The few existing studies on the impact of AR drugs on the hepatic stages of malaria parasites are suggestive of their potential impact on Plasmodium liver infection. In vitro studies showed that saquinavir (SQV), ritonavir (RTV), indinavir (IDV) and lopinavir (LPV) displayed activity against the hepatic stages of rodent P. yoelii (Mahmoudi et al., 2008) and/or P. berghei (Hobbs et al., 2009) parasites, whereas LPV, SQV, and nevirapine (NVP) were active against the human-infective P. falciparum (Hobbs et al., 2013a). In vivo, a modest reduction of P. yoelii liver stage burden was observed following treatment by the non-nucleoside reverse transcriptase inhibitors (NNRTIs) efavirenz (EFV), etravirine (ETV) and NVP (Hobbs et al., 2012), whereas LPV+RTV displayed a dose-dependent effect on this parasite's hepatic development (Hobbs et al., 2009). However, a more recent study showed that the latter drug combination inhibited P. knowlesi pre-erythrocytic stages in Rhesus monkeys only when provided in combination with the antibiotic trimethoprim sulfamethoxazole (TMP-SMX) (Hobbs et al., 2014).
In the present study, we employed a variety of well-established methods to assess the effect of a wide range of HIV inhibitors, belonging to the main classes of AR compounds, on hepatic infection by the P. berghei rodent malaria parasite, a commonly employed and widely accepted model for Plasmodium infection studies (Prudencio et al., 2011). We identified several compounds that potently inhibit P. berghei LS in vitro and in vivo through a strong reduction of the numbers of LS parasites and a clear impairment of their ability to develop inside hepatic cells. We further evaluated the impact of currently recommended ART regimens, as well as of alternative drug combinations, on liver infection by malaria parasites. The knowledge generated by our study provides important information that can help guide ART strategies in the context of areas of Plasmodium and HIV co- endemicity.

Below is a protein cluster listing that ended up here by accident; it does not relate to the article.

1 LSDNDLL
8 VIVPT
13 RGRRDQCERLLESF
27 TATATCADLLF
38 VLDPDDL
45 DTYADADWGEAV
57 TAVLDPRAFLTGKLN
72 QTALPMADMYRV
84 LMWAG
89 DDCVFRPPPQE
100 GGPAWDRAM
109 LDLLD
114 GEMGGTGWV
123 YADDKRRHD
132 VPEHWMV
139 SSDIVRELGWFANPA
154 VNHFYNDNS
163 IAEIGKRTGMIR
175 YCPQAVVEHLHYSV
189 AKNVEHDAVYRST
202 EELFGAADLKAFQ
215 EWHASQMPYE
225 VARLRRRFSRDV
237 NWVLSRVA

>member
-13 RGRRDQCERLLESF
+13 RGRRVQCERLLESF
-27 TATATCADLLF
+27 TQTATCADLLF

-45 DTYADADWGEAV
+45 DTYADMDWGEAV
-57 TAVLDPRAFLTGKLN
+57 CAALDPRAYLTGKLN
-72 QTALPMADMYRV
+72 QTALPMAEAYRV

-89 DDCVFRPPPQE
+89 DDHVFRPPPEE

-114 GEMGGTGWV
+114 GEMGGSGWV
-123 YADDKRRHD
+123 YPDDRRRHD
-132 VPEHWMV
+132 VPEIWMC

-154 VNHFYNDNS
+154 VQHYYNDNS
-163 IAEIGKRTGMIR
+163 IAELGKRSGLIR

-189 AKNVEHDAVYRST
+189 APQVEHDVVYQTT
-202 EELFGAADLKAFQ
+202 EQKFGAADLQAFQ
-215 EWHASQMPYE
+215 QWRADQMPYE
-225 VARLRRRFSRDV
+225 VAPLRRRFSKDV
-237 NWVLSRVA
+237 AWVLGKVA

In vitro Screening of Antiretroviral Compounds Active Against Plasmodium Hepatic Stages
We initiated our study by evaluating the in vitro activity of members of the 4 main classes of AR compounds, nucleoside reverse transcriptase inhibitors (NRTIs), NNRTIs, protease inhibitors (PIs) and integrase inhibitors (II) (Table 1), against P. berghei infection of hepatic cells. To this end, we initially made use of an in vitro infection model that employs a luciferase-expressing P. berghei (PbLuc) parasite line, whose infectivity is indistinguishable from that of wild-type P. berghei, and a human hepatoma cell line, HuH7 (Ploemen et al., 2009). HuH7 cells were infected with PbLuc sporozoites and parasite loads were assessed 48 h post-infection (hpi) by bioluminescence measurements of cell lysates. The IC50 and IC90 concentrations of each compound under evaluation were determined by assessing infection loads following incubation with various concentrations of each compound (Table 1). Our results show that NNRTIs and PIs are the classes of AR compounds most active against Plasmodium hepatic infection, whereas no substantial activity was observed for the NRTIs nor the II tested. Three out of 4 NNRTIs (ETV, EFV and rilvipirine-RIL) and 8 out of 9 PIs (LPV, RTV, SQV, nelfinavir-NFV, atazanavir-ATV, telapravir-TLV, darunavir-DRV and amprenavir-APV) evaluated in our assay displayed marked activity against P. berghei hepatic stages, with IC50s ranging from ~2.7 to ~23.4 μM (Table 1). Importantly, CellTiter-based measurements of cell proliferation showed that none of the compounds showed any toxicity against the host cells in the concentrations employed in the study, therefore displaying selectivity for parasites over the mammalian cell line tested (Table 1).